Have you been on an airplane recently, or a large gathering?

Perfume Chat Room, March 19

Perfume Chat Room, March 19

Welcome to the weekly Perfume Chat Room, perfumistas! I envision this chat room as a weekly drop-in spot online, where readers may ask questions, suggest fragrances, tell others their SOTD, comment on new releases or old favorites, and respond to each other. The perennial theme is fragrance, but we can interpret that broadly. This is meant to be a kind space, so please try not to give or take offense, and let’s all agree to disagree when opinions differ. In fragrance as in life, your mileage may vary! YMMV.

Today is Friday, March 19, and I’m delighted to say that I got my first COVID vaccination shot yesterday! So far, so good; my arm is just a little sore. As hoped last week, my husband and I were able to go on Sunday to my “happy place” full of daffodils; as expected, they were magnificent! And inspired by Undina’s question on her blog, Undina’s Looking Glass, about photographing perfumes, I took my bottle of Ostara with us and took pictures of it in several locations among the millions of daffodils. I will say that I got some puzzled looks from other garden visitors, and one actually asked me what I was photographing as I crouched down to get closer to the flowers and the bottle! He laughed delightedly when I told him.

I’m sad to say, though, that I just found out that one of my favorite fragrance bloggers, Kafkaesque, has recently learned that almost 200 pages worth of her blog content has apparently been appropriated by an “author” in England who self-publishes books on Amazon. She is understandably very upset and angry, as she was never contacted for permission or informed of this use of her writings. Her blog is notable for her extensive knowledge of perfumes and her long, detailed explorations and analyses of them, and I have learned so much from her. She paused writing for some time but the blog was (and is) still up and available to read, and she resumed posting after the November 2020 elections. If you’re new to reading fragrance blogs, hers is very interesting and I recommend it. I don’t always agree with her take on scents, but I always admire her passion and knowledge!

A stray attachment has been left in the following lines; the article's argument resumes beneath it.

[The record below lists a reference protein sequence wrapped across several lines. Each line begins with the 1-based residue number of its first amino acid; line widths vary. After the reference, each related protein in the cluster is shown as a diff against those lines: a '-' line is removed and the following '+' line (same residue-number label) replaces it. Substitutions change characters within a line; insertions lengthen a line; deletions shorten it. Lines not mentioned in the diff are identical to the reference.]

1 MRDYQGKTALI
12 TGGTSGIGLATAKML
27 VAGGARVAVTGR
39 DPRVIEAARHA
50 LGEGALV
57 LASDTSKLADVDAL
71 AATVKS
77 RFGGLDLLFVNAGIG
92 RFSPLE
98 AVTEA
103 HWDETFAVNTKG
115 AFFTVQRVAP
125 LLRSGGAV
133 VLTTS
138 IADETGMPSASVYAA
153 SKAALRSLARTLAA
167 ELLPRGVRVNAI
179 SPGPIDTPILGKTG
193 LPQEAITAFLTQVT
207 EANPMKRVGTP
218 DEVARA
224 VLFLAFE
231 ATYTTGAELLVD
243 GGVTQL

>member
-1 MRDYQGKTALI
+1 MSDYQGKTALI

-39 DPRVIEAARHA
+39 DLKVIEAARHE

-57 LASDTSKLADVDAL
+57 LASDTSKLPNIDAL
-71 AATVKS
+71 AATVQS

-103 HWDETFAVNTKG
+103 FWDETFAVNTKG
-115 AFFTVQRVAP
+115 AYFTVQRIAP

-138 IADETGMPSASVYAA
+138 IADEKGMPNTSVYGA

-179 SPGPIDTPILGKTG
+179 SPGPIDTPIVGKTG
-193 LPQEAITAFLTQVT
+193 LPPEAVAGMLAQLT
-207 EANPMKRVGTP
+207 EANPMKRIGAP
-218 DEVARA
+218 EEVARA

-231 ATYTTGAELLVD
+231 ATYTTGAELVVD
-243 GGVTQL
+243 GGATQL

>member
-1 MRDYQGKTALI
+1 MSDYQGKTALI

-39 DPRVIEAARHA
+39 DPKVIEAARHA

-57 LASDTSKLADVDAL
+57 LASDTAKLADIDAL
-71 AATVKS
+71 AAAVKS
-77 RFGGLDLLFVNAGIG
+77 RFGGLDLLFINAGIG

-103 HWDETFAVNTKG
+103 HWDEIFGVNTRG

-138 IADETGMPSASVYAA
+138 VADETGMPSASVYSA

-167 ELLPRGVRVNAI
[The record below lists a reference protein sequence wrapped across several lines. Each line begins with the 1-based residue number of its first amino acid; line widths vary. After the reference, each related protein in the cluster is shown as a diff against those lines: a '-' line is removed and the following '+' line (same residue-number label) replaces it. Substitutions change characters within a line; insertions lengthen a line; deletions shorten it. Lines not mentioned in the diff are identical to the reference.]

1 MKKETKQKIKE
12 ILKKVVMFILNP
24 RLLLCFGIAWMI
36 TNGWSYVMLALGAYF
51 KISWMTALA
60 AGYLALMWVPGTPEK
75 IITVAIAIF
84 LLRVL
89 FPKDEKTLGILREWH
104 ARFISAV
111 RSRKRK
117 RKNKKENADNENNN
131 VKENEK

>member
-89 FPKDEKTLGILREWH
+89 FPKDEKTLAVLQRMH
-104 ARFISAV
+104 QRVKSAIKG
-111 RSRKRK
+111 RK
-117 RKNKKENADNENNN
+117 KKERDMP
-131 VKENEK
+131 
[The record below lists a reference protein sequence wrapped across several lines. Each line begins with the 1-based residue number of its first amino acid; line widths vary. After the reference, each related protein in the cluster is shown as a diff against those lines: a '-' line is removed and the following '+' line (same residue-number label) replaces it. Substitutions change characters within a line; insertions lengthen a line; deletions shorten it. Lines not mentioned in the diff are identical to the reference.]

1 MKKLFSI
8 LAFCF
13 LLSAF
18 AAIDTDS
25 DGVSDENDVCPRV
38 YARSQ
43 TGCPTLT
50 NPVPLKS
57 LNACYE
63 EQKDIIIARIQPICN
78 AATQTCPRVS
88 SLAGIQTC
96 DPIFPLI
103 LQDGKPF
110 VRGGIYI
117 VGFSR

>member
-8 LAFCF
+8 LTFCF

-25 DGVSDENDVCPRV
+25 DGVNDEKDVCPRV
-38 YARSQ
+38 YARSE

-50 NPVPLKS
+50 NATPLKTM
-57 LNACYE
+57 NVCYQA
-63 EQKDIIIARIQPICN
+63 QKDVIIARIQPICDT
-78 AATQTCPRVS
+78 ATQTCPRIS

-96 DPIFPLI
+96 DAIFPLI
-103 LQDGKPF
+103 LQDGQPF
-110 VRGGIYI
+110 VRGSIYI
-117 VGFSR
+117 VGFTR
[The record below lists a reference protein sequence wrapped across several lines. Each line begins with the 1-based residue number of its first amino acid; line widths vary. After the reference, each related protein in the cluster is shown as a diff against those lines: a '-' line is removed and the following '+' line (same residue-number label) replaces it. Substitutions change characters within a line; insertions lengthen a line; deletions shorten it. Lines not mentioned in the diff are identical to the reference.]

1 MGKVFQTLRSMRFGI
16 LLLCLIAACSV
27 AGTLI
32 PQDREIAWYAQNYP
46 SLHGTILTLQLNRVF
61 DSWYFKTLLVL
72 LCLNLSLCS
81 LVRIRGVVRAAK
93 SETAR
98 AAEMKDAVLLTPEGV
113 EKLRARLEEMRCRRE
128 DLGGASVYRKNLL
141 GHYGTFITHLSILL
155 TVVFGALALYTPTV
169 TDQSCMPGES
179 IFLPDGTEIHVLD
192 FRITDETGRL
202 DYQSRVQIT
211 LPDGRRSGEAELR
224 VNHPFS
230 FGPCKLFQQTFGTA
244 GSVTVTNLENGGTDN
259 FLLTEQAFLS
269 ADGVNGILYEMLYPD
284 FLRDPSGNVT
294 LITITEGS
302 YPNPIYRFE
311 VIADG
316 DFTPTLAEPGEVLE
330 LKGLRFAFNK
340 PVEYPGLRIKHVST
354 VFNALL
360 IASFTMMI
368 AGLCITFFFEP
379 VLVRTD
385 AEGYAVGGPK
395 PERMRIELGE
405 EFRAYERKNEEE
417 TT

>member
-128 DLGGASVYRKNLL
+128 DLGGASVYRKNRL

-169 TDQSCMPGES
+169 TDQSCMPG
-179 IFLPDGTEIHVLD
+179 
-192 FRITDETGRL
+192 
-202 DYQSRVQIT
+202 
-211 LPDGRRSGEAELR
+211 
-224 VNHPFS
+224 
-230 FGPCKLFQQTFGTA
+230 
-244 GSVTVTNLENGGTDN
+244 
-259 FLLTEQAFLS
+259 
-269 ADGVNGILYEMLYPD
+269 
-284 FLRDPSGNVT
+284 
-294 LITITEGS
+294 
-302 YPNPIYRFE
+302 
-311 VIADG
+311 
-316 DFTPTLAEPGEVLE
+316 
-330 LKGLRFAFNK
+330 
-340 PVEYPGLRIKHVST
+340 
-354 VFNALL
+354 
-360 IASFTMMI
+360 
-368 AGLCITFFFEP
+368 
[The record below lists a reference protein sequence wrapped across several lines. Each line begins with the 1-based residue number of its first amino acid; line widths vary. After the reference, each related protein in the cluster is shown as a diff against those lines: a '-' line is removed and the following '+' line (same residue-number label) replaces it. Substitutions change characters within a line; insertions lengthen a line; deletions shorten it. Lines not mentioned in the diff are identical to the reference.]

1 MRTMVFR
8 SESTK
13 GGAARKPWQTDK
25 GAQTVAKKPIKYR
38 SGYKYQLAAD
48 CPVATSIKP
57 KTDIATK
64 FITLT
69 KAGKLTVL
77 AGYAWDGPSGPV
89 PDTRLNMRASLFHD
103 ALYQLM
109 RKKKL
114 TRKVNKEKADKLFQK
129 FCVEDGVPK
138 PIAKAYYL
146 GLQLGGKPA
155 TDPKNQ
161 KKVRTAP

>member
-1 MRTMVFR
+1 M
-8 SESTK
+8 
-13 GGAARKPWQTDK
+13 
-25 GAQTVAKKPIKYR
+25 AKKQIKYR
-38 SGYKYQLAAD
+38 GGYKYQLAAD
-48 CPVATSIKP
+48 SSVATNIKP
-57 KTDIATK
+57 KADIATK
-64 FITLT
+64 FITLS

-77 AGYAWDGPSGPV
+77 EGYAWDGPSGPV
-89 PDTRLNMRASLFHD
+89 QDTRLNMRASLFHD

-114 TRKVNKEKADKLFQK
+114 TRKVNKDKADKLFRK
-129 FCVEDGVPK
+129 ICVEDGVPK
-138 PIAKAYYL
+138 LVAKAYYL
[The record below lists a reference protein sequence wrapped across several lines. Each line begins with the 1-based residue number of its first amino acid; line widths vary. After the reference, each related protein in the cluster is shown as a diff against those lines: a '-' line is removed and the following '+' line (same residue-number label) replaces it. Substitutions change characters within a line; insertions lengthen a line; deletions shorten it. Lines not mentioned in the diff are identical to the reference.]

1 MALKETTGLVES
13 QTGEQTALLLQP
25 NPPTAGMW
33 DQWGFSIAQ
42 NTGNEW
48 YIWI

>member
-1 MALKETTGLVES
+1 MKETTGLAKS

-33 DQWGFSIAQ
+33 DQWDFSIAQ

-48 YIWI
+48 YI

In other news, I was touched to see a lovely article in this week’s New York Times about the late Carlos Powell, aka YouTube’s “Brooklyn Fragrance Lover.” I rarely watch video reviews of fragrances, I much prefer to read about them, but by all accounts, Carlos was a beloved and friendly member of the fragrance community and is missed by many. I really enjoyed reading more about him.

What are you looking forward to this weekend?

Penhaligon’s Ostara eau de toilette among daffodils
Great Perfumes, from the NY Times